Four More Games in Russia
by John Brooke
Adsum’s FW18 Collection draws inspiration from the 1972 Summit Series, also known as the Super Series, a hockey showdown between Canada and Russia which changed the game forever. To help us set the tone for this season’s catalogue we enlisted the services of writer John Brooke. John lives in Montreal, where he plays a lot of hockey at Jarry Park. He is also (Adsum Founder) Pete Macnee’s uncle. Like many Canadians of a certain age, John well remembers suffering through the historic Summit Series back in September 1972. Check out John’s Inspector Aliette Nouvelle mystery series.

Before the 1972 Summit Series, the face, heart, guts and soul of pro hockey was overwhelmingly Canadian. The NHL had expanded from the original six teams to fourteen, and most were based in the USA. But there were very few American players on the rosters. There were no Europeans. Not a Russian to be seen. When you tuned in to Hockey Night in Canada, you saw Canadians playing a freewheeling style of hockey. You’d see thrilling one-man end-to-end rushes. Booming slap shots from the point. Amazingly acrobatic saves. Bone-crunching hits. Bench-clearing brawls. Blood on the ice. It could be both beautiful and brutal in the space of a moment. You believed this was the very best hockey to be seen. Anywhere. We invented ice hockey. We knew Canada was the supreme hockey nation in the world.

The Canadian national hockey team at the first Winter Olympics in 1924 in Chamonix, France.

The problem was that the world judged sports supremacy on international competition, and for hockey that meant the Olympics. And the Russians were the perpetual Gold Medal winners. Yes, the USA won it at Squaw Valley in 1964. But that was a glitch. It was always the Russians. Canada rarely made it to the podium. Canada did not even send a team to the ’72 Olympics, held earlier that year in Sapporo, Japan.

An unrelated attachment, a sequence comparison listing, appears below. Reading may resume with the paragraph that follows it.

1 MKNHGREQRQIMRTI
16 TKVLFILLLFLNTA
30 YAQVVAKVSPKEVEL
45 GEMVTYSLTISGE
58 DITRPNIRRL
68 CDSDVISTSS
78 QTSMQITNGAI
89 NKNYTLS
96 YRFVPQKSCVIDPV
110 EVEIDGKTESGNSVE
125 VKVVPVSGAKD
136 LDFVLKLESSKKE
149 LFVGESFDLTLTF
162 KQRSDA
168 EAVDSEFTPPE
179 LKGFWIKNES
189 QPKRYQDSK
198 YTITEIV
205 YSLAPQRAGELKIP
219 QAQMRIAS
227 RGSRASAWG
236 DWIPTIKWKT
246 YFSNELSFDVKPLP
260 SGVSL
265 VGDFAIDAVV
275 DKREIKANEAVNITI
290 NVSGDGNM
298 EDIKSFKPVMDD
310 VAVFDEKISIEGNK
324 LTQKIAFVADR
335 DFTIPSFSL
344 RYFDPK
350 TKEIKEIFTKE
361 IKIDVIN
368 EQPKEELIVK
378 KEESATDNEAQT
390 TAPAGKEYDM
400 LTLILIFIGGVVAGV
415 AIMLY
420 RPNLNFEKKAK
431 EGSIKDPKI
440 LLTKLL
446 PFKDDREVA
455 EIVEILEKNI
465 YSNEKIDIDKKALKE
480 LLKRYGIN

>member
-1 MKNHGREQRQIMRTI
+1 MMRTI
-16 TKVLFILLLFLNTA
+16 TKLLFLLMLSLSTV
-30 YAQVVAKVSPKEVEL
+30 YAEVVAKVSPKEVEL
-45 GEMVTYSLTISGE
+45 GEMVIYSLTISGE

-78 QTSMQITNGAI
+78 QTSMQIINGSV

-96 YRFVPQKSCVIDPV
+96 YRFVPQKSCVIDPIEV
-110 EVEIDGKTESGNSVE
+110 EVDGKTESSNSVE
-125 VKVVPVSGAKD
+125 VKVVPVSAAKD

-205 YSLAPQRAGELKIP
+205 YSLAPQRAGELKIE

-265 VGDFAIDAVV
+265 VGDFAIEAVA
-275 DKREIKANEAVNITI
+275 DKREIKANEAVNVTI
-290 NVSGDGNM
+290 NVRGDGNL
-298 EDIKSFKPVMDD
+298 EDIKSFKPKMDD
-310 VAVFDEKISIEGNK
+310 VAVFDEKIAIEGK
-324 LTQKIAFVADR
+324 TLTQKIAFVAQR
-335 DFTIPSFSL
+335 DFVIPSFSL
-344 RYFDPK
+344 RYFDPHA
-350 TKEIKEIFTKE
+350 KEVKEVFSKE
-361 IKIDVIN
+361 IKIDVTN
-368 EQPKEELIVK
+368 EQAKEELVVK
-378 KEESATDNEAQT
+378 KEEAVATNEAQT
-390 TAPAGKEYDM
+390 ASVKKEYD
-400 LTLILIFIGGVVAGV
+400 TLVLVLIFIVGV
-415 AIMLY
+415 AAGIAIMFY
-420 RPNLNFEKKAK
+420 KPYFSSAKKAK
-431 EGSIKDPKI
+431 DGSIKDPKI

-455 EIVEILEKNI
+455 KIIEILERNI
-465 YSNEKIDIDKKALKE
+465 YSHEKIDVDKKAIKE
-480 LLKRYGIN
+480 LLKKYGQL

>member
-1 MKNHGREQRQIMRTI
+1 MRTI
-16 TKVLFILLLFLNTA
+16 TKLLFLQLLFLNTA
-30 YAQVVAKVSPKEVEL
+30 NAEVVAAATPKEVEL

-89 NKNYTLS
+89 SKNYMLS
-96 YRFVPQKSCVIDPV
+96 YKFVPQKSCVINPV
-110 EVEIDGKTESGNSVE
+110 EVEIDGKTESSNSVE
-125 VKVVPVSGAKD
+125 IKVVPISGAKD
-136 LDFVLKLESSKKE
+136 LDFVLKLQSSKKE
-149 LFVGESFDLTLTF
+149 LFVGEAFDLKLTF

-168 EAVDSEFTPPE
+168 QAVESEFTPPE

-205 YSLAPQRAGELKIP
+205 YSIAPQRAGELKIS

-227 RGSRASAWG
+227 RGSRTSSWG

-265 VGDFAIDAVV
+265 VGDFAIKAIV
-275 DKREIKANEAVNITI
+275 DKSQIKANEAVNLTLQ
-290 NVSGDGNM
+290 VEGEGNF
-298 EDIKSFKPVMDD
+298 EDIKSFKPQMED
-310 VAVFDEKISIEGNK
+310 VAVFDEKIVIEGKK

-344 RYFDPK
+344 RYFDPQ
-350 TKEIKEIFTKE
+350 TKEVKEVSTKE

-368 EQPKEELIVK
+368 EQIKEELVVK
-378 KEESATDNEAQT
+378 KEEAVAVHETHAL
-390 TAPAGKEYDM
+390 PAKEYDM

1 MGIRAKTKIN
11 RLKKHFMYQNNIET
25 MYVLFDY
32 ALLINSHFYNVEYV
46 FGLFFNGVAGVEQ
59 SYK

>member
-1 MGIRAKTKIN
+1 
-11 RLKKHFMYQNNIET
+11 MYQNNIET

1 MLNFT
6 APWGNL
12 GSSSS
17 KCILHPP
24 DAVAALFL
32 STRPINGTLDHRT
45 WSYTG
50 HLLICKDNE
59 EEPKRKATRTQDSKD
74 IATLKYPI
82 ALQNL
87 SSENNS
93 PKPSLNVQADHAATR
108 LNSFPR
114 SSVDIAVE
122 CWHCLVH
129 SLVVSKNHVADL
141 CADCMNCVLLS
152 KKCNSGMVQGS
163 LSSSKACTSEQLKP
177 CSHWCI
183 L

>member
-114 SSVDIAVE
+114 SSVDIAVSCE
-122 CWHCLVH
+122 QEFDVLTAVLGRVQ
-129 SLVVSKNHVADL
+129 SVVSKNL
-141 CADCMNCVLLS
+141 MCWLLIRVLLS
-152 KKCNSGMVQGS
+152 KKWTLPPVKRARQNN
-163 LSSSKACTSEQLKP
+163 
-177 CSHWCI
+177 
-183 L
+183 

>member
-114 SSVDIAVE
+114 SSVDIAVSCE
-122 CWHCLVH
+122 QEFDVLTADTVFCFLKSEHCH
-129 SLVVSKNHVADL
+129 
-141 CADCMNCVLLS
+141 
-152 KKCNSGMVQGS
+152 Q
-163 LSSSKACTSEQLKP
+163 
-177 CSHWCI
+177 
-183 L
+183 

Why? In that era the concept of “amateur” was stringently observed and Canada’s best were playing as professionals in the NHL. They were barred from the Olympics. While most of the best Russian players were officially earning their paycheck as soldiers in the Soviet army. They were not paid to play hockey. But make no mistake, those elite Russian hockey players spent most of their year on the ice.

Soviet players holding the World Championship trophy after beating Sweden 6-2 in 1969.
A postcard addressed to team Canada player Peter Mahovlich. "Give your best Pete— That should be more than enough. Best of luck to you and others - Emily Nicotre, Brochville - Ontario."

Dubbed simply the Canada-USSR series, the showdown was set for September, an eight-game series: four here, four there. No cup. Just bragging rights. It was about world hockey supremacy.

But it became much more than that. For Russia, winning gold at the Olympics always reverberated far beyond sporting accomplishment. It was a message to the world, saying this is the excellence modern Communism can produce. And we in Canada felt our team was playing for the very idea of Freedom.

We had to win. We had no doubt that we would.

It began in Montreal. The Russians wore mundane red jerseys with white lettering. Workaday, no flare. Canada wore billowy white with a huge stylized, deeper red maple leaf emerging from the waist. Nice design. The Russians wore red helmets. They appeared emotionless, robotic. Our guys did not yet wear helmets. They had personality. You could see their faces as they flew down the ice, their collar-length hair blowing free, those mutton-chop sideburns, bushy handlebar moustaches to match the times.